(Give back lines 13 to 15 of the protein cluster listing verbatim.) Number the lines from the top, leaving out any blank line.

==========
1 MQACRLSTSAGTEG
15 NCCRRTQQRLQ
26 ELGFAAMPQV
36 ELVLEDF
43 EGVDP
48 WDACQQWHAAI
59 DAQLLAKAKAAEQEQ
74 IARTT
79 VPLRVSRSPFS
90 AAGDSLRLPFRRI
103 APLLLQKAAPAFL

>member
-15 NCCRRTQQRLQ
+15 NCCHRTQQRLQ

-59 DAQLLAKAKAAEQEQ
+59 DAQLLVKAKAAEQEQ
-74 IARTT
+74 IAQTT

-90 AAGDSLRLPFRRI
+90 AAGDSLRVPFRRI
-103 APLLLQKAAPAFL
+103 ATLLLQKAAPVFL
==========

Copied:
-15 NCCRRTQQRLQ
+15 NCCHRTQQRLQ

-59 DAQLLAKAKAAEQEQ